Mr Haile  Gebrselassie (right) interacting with Mr Ken Ashigbey, MD, GCGL.

African sports stars must invest wisely and in Africa

Elite sportsmen and women are usually not considered among the smartest of investors of their fortune in Africa. However, long distance legend, Haile Gebrselassie, believes that  perception, arising from experiences of the past, could be banished soon as successful sports stars of today have what it takes to make a big economic impact in their societies.


Consequently, he has challenged African sports stars, who have made a fortune to re-invest their wealth in Africa instead of indulging in lavish lifestyles which do not last.


"I think rich sportsmen and women should think of investing their money in their countries by setting up viable businesses which can provide employment. That does not only help people who need jobs, but also a way of giving back to the country that gave you an identity and supported you to be where you are."

Speaking exclusively to Graphic Business, Gebrselassie, a retired world long distance champion, now a successful businessman and sports ambassador, said many sportsmen in their prime, forgot to invest their fortune and others who invested their money did so in foreign lands, a practice, he said, was only beneficial to the athletes thus with liittle or no economic impact on their countries and Africa.

 Invest in Africa

"Africa is all we've got. We can help make it better and bring about some positive change in the lives of the people who support us. No matter how small our earnings, apart from fending for ourselves, if we are truly in a position to set up businesses, it's better we do it at home rather than in the foreign countries.

"We are all concerned about making Africa a better place instead of the gloom picture that is usually painted abroad. If we truly care, then we should put our money where our heart really is," Gebrselassie told Graphic Business during his visit last week to Graphic Communications Group Limited (GCGL) on the sidelines of the Millennium Marathon in Accra.

 Personal example

Perhaps, the long distance legend, who dominated the world stage for over 10 years in the 1990 and 2000s, speaks from experience. From a humble beginning, he is now an employer of over 1,600 people in his business in Ethiopia.

Earnings from athletics in the form of appearance fees, prize money and endorsement, found their way into smart, profitable investments which he runs with his wife and brother.Today, the athletics legend owns a five-star hotel in Addis Ababa, has a booming real estate development business, as well as thousands of acres of farm.

These investments, Gebrselassie says, are not just lasting legacies for his family but are also contributing immensely to Ethiopia’s economy.

"I wake up every morning feeling grateful and still a winner because anytime I set off to work, I think of the people whom through my effort can now cater for their families and the contribution my investment is making in the Ethiopian economy.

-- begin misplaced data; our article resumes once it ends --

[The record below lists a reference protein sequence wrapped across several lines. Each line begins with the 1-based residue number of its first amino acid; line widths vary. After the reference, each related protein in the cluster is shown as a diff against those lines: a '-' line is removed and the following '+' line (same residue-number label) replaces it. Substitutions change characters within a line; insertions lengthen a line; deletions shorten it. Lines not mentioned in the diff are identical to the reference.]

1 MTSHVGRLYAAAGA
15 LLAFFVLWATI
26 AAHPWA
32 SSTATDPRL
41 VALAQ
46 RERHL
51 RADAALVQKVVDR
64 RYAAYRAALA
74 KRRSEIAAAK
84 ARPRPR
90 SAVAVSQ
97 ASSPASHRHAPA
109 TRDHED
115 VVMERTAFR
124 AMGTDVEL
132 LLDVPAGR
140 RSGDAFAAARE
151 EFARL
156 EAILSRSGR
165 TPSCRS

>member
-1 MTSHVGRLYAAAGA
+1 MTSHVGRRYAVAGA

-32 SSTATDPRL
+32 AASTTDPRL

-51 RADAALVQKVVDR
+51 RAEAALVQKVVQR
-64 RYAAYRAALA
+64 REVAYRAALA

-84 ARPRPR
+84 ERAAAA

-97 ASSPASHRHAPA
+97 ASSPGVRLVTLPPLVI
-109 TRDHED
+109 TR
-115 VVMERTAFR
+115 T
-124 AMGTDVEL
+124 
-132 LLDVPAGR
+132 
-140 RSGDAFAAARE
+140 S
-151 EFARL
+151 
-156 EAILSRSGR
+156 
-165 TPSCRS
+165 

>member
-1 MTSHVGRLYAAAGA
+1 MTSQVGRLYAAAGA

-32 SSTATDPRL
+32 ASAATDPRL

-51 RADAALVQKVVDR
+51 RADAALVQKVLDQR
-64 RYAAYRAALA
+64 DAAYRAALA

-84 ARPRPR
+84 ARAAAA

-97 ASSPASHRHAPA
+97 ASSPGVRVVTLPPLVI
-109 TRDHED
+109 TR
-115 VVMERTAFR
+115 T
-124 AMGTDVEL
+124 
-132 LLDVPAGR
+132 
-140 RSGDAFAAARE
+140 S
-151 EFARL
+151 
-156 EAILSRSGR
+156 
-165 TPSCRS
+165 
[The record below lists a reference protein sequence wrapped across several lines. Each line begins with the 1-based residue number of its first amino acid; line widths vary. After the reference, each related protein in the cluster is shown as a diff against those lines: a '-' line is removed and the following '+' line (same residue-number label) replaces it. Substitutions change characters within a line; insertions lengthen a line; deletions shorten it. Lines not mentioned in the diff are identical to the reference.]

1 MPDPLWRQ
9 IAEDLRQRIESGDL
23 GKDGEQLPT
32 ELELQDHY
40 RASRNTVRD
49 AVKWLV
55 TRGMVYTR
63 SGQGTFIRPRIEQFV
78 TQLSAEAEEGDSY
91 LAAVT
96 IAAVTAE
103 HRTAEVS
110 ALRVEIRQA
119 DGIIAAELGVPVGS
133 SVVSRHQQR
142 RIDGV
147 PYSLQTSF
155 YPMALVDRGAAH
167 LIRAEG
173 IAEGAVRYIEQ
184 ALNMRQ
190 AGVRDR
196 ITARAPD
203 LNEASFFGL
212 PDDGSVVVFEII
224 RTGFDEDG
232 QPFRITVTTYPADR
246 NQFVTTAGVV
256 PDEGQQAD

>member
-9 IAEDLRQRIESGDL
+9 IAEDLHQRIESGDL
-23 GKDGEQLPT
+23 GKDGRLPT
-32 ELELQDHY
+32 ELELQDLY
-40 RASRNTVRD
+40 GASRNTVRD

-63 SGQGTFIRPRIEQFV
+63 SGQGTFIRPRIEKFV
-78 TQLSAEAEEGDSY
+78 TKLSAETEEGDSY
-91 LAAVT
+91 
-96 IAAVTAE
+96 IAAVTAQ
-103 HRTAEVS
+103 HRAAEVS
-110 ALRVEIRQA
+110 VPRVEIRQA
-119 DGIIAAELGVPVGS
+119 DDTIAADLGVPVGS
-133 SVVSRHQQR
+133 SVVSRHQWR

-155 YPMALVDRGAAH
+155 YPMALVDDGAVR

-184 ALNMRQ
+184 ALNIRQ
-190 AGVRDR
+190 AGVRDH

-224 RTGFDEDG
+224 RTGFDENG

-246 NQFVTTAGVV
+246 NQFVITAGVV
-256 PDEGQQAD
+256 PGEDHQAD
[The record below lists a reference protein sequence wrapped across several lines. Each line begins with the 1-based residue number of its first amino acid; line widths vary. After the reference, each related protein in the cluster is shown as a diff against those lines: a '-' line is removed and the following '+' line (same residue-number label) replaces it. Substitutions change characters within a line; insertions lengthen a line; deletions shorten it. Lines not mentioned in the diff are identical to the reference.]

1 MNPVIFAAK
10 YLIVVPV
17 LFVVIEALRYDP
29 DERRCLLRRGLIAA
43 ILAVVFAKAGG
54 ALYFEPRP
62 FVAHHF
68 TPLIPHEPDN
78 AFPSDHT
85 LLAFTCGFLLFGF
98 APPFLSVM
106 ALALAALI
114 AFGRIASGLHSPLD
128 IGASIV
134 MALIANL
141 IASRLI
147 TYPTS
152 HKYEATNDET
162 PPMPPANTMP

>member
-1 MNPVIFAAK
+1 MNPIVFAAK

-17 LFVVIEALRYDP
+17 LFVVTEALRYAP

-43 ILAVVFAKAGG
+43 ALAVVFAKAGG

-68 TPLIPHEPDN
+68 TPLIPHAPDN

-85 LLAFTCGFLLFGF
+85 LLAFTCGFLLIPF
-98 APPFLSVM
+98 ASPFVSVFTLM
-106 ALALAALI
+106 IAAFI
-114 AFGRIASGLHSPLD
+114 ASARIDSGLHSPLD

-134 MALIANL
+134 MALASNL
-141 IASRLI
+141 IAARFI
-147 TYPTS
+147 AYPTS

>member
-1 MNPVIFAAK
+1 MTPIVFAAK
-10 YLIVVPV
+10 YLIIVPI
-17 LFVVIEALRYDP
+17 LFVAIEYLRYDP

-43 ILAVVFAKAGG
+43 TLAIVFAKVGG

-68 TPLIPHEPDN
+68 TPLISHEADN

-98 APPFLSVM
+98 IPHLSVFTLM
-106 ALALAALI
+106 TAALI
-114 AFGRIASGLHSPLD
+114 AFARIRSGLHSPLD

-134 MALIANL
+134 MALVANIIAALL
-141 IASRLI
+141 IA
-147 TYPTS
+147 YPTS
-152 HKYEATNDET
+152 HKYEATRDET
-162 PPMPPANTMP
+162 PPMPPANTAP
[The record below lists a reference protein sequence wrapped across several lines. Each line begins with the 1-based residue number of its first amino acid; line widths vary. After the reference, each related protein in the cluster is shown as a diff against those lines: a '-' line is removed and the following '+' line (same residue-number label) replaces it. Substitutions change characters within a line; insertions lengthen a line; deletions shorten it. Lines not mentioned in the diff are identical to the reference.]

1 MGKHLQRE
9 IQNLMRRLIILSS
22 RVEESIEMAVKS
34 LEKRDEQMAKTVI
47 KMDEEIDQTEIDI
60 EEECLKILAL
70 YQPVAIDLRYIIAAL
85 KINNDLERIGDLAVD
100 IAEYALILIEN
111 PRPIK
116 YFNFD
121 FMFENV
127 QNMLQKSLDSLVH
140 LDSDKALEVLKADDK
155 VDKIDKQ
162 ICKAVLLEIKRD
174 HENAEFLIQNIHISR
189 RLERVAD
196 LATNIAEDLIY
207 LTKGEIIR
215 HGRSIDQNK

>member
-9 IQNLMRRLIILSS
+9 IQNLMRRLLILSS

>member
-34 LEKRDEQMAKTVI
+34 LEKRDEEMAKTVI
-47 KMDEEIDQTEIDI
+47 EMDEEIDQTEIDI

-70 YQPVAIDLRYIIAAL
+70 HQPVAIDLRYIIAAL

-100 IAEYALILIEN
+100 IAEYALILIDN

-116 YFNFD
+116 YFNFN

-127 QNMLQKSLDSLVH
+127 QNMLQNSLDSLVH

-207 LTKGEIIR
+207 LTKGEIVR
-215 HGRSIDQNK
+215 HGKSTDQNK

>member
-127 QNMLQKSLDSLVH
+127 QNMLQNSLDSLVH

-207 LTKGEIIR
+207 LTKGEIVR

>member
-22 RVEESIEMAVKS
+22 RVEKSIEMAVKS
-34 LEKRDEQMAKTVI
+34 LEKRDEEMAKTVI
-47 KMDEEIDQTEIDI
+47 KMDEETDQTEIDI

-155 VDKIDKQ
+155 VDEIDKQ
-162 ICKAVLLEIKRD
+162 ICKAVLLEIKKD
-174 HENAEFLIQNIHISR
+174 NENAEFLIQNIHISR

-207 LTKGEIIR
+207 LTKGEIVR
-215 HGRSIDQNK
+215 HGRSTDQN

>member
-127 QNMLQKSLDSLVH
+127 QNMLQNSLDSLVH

He owns one of the tallest buildings in Addis Ababa called the Alem Building (named after his wife). From there he and his wife run a successful property business which has financed the building of seven of Addis Ababa’s tallest buildings. All of which has helped make him one of Ethiopia’s richest men.

His business empire employs some 1,600 people and his interests range from coffee tobeans from his farm, which he insists, are the world's most flavoursome to motor trading.

He has the sole licence to import Hyundai cars into Ethiopia with a big showroom built for that business.

The legend has a philantrophic eye to his ambition, having built two primary schools in Ethiopia and is heavily involved with the Great Ethiopian Run, Africa's largest mass athletics event, which works with NGOs and the UN to inform people in his homeland about health matters and the importance of education.

He noted that while sportsmen and sportswomen enjoyed their successful careers in their active years, they should be guided by the “after career period” which could be very “lonely, sad and frustrating.”

"Of course, we all have our plans with what we do with money, but success in sports is not guaranteed all the time, so while you are successful and make money, it is good to also plan and prepare for the life after those active days as we all know, active participation and competition is not a life long event.

"The age of retirement for sportsmen is perhaps, the shortest compared to all other professions and living happily and still remaining relevant after that time depends on the plans and choices you make.

" I chose to remain and invest at home in Ethiopia despite the lure of all the beautiful countries I've travelled to. And I'm very happy about my choice. From experience, I think every sportsman who has mother luck smiling on him should do same."

At age 19, Gebrselassie hit the limelight in 1992 when he won both the 5,000m and 10,000m in the World Junior Championships in Seoul.

From there, he began to dominate the 10,000m, winning two Olympic titles and four World Championships (the first in 1993), and breaking 27 world records, even though he has been asthmatic since childhood.


As he grew older, he became more interested in the marathons and competed and won Berlin marathons (he set the current world record for the marathon, at a time of two hours, three minutes and 59.28 seconds, in Berlin in 2008).

Though retired, Gebrselassie remains relevant to the sport industry, and despite the millions he made from sport, he still earns close to about $250,000 to show up for any city marathon.  

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